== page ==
Much was made of the relationship between Rimmer and Lister, with Rimmer revelling in his position as most senior crewman, while Lister preferred to sit around, eating curry and watching cartoons, while the ship slowly made its way back to Earth. “Balance of Power” saw Lister try to outrank Rimmer by passing the chef's exam, while “Confidence and Paranoia” was a high concept piece that saw aspects of Lister's psyche come to life. There was some fun exploration of the Cat's background in the episode “Waiting for God,” which explored Lister's role as the Cat People's holy father, but the poor reception of the episode meant that this was never explored again. Instead, most the Cat's material focused on his feline characteristics – his laziness, selfishness and above all, his extraordinary vanity. Each episode after the first opened with an introduction by Holly, explaining the concept of the series for the benefit of new viewers. The once brilliant AI was revealed to be suffering from computer senility, his three million years of isolation having sent him a bit peculiar.
With a seventh episode slot left vacant at the end of production, the writers took the opportunity to review the first episode and rework elements that they felt didn't come across well. As much as two-thirds of the episode was reshot, with many scenes excised or rewritten. There have been multiple versions of the opening episode released over the years, including the remastered version (from video re-releases in the mid-to-late 1990s), the “original assembly” version and two slightly different Japanese versions with heavily reworked visual effects. Most of these have had DVD releases over the years, although some are now hard to find.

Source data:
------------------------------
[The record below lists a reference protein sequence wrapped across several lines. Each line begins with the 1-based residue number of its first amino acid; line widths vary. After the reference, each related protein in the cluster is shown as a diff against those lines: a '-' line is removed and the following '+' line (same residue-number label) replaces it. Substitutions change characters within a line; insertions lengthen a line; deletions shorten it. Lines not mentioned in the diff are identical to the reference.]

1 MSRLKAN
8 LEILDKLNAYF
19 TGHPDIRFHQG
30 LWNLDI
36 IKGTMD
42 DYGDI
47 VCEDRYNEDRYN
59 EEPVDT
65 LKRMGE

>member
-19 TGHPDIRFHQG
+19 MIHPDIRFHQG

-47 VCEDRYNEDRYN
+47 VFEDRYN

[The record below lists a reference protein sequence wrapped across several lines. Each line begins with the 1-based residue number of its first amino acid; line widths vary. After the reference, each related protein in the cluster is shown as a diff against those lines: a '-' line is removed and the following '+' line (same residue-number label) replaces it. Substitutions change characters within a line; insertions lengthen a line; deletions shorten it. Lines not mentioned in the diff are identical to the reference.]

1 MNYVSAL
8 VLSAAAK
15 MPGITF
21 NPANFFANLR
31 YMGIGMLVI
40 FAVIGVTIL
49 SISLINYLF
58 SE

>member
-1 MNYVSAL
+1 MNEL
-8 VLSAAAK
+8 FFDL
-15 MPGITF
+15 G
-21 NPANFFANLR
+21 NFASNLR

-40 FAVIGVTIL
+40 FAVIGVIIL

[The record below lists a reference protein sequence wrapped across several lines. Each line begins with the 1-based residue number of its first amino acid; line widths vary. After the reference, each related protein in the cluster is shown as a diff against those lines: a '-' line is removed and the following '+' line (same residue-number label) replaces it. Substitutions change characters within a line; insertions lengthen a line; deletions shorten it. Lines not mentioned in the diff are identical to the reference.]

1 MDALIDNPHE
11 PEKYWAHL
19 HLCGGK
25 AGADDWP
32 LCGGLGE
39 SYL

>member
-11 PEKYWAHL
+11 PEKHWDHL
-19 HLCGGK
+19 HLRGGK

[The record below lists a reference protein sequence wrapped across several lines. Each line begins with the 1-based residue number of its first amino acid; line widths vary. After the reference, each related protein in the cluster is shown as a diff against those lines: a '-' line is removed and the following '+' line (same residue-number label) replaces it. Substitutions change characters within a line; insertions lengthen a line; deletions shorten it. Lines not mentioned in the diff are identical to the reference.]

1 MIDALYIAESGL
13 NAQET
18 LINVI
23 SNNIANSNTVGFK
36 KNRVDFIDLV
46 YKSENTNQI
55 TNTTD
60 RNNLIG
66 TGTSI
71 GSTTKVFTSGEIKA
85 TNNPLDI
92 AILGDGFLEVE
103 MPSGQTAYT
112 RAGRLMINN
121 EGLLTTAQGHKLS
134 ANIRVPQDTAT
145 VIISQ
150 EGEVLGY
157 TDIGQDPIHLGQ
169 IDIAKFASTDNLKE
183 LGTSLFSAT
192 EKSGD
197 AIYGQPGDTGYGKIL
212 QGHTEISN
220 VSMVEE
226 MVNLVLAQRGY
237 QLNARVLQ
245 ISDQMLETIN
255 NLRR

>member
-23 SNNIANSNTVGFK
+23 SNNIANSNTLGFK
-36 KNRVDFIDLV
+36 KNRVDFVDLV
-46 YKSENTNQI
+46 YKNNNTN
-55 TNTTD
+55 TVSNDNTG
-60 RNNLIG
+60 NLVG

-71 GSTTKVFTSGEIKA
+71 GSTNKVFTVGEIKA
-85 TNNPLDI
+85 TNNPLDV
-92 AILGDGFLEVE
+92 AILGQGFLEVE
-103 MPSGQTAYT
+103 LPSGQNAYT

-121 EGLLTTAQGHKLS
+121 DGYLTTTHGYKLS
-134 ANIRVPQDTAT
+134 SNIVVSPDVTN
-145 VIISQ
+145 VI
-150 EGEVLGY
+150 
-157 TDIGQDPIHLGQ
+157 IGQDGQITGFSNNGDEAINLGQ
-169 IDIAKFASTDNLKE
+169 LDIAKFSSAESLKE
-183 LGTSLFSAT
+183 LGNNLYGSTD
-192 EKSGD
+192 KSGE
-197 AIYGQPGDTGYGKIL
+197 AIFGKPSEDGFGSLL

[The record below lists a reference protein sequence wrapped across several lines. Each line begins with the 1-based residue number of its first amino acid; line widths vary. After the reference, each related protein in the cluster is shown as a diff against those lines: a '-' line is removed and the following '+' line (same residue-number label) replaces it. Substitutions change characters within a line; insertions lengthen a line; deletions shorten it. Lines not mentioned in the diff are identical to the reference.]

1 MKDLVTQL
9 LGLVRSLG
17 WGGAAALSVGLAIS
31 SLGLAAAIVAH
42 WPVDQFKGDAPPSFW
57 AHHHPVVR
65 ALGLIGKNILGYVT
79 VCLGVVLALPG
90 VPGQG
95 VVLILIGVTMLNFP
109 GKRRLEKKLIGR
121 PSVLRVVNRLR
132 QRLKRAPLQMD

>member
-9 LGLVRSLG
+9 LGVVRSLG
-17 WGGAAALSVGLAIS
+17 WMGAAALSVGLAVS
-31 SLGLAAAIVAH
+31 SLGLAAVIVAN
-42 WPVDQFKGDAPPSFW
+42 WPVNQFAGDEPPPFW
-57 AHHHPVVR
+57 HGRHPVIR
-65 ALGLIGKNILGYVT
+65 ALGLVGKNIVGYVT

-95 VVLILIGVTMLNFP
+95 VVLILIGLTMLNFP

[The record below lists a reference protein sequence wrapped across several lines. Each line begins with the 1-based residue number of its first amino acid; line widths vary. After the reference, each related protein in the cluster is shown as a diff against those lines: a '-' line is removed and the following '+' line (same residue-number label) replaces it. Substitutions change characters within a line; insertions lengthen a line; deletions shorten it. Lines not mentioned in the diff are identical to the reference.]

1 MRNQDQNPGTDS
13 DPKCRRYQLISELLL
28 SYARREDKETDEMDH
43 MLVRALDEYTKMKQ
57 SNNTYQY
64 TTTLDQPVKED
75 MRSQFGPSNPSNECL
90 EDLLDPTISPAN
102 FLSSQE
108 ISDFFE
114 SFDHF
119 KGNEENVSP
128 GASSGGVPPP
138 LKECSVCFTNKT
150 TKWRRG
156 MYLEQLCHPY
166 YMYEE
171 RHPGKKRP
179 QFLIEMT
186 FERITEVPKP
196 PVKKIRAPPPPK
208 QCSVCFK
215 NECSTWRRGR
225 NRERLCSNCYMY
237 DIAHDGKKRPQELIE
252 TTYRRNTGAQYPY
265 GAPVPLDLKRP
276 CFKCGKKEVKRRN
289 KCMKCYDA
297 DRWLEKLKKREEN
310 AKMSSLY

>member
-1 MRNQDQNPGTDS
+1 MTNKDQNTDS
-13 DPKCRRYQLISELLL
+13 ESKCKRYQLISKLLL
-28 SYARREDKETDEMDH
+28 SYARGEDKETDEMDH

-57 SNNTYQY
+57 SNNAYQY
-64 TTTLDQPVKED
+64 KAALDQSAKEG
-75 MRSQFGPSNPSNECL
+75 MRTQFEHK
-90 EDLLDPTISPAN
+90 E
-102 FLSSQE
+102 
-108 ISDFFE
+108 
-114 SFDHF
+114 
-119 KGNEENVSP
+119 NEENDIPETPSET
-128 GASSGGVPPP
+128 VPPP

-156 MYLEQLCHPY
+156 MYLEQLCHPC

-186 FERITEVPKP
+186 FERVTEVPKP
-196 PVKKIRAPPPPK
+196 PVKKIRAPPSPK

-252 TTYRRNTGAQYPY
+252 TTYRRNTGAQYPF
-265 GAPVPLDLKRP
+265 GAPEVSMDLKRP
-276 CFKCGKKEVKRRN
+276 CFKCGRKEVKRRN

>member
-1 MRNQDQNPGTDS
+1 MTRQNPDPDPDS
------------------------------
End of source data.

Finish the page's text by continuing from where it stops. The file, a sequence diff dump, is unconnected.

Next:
Premiering on the 15th of February, 1988, “The End” performed very respectably indeed, with five million viewers. However, the viewing figures dropped over the course of the first series, in spite of very positive reviews, feedback and a strong Audience Appreciation Index Score. Response was positive enough that the BBC commissioned a second series, which was fast-tracked and began broadcast in September that same year. Continuing along much the same lines as the first series, Series II had a slight budget increase and saw Grant and Naylor experiment more with sci-fi elements. Notably, the first episode introduced several elements that would become staples of later series, including a smaller, shuttle-type spacecraft named Blue Midget, which allowed the Dwarfers to travel to new and more varied locations. It also introduced Kryten, an android, or “mechanoid,” with an amusingly-shaped head, who was built to serve mankind but was left alone for three million years, sending him almost as batty as Holly. Overcoming their reluctance to use a robotic character, Kryten, initially played by David Ross, was popular enough to be brought back for the following series.